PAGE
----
More than a decade out from the 2008 global economic crisis, huge regulatory strides and greater oversight mean most financial institutions are better poised to weather a recession. But other serious challenges in the financial services industry will maintain the demand for project professionals.
“Most large financial institutions are plagued by monolithic legacy applications and processes that work in silos and drain operational efficiencies,” says Soumya Maitra, PMP, project manager, Fidelity Canada, Toronto, Ontario, Canada. Fintech startups have flooded the sector in recent years, hoping to address these problems. And behind those teams is an army of project managers pushing new solutions forward. “The shift calls for project managers who are geared toward scalability, growth and automation,” he says.
As fintech changes the field, larger institutions are following suit. Seventy-four percent of financial institutions already have implemented, are trialing or plan to implement artificial intelligence, bots or machine learning, according to Ovum's latest ICT Enterprise Insights report. And as financial institutions act to upgrade legacy systems and implement new technology, they're hungry for the enterprise and integration architecture skills to support those tasks, according to PwC's Financial Services Technology 2020 and Beyond report.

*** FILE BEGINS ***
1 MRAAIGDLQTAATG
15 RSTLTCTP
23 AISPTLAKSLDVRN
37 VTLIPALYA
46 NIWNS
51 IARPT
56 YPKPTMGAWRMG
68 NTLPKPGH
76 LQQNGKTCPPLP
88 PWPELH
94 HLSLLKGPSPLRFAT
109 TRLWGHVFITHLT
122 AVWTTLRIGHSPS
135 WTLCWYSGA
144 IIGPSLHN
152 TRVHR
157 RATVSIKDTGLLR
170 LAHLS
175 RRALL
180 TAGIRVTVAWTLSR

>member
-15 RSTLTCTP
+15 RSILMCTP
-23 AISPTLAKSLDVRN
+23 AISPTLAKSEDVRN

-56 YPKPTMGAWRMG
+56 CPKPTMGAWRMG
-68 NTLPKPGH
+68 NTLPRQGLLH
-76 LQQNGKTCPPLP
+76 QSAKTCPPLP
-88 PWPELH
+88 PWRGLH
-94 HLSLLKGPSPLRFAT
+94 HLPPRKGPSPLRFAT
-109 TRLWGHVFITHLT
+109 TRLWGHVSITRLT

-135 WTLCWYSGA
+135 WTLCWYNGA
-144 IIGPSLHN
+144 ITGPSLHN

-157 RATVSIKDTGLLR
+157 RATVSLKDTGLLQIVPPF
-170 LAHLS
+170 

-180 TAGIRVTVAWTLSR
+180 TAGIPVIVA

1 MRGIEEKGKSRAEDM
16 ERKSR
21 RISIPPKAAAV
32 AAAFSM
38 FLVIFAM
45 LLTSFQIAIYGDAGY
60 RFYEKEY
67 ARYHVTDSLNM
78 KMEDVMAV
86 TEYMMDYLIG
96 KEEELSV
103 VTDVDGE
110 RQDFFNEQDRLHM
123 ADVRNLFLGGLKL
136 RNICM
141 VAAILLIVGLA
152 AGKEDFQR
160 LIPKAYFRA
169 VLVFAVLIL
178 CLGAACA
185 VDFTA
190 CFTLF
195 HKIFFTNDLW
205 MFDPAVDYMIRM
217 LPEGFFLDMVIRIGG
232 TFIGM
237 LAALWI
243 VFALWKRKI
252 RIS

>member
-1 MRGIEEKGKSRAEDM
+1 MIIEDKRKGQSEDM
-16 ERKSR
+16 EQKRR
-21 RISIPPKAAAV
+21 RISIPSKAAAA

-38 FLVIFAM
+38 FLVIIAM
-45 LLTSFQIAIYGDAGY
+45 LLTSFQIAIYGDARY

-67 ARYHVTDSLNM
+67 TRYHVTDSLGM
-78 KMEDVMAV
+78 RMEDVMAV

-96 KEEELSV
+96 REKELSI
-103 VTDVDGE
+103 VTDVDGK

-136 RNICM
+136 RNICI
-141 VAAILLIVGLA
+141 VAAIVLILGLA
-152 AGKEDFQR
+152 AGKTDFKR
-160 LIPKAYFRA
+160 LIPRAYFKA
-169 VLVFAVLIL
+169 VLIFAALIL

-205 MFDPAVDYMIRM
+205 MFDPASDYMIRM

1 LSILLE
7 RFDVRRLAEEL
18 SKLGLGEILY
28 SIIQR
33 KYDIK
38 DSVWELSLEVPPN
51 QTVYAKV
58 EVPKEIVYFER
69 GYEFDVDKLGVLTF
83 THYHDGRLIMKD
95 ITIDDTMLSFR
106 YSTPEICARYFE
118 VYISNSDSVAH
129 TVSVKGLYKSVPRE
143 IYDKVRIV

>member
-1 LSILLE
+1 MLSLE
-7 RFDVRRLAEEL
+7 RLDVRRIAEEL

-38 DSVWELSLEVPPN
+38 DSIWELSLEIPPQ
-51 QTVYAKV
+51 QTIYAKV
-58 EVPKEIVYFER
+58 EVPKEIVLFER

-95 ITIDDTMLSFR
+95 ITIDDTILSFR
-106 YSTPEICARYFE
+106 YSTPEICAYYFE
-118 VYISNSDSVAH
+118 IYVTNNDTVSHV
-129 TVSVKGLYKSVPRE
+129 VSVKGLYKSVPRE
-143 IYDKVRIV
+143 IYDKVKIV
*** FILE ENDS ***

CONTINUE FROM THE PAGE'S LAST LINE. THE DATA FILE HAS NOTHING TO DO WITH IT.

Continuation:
Ten years ago, roughly half of financial services leaders reported that skills shortage was a threat to their growth prospects. Today, more than three-fourths of financial CEOs worry about the skills shortage. According to PwC, the exact nature of those skills may vary—from experience with drone surveillance analytics in underwriting to how machine-learning systems underpin roboadvice systems—but comfort and curiosity around digital transformation are quickly becoming talent table stakes for project professionals.